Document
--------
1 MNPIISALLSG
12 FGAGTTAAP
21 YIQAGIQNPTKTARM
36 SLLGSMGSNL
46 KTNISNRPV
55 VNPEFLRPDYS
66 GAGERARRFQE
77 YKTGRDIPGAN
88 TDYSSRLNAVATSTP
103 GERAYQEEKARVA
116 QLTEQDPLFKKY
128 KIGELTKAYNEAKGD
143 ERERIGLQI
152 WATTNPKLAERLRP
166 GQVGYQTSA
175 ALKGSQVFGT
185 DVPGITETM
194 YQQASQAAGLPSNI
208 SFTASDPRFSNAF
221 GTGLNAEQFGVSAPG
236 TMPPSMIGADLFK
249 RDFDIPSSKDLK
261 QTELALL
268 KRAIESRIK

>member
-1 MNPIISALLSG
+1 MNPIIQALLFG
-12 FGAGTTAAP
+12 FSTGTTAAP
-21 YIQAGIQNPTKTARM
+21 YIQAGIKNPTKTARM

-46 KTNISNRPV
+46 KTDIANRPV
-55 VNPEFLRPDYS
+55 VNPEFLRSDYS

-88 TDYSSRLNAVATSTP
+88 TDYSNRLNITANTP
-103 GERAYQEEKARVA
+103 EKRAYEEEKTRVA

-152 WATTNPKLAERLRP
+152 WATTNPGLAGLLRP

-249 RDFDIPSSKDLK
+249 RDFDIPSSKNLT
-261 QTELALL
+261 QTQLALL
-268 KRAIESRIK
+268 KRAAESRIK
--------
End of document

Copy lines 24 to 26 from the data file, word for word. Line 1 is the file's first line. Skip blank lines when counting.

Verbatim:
268 KRAIESRIK

>member
-1 MNPIISALLSG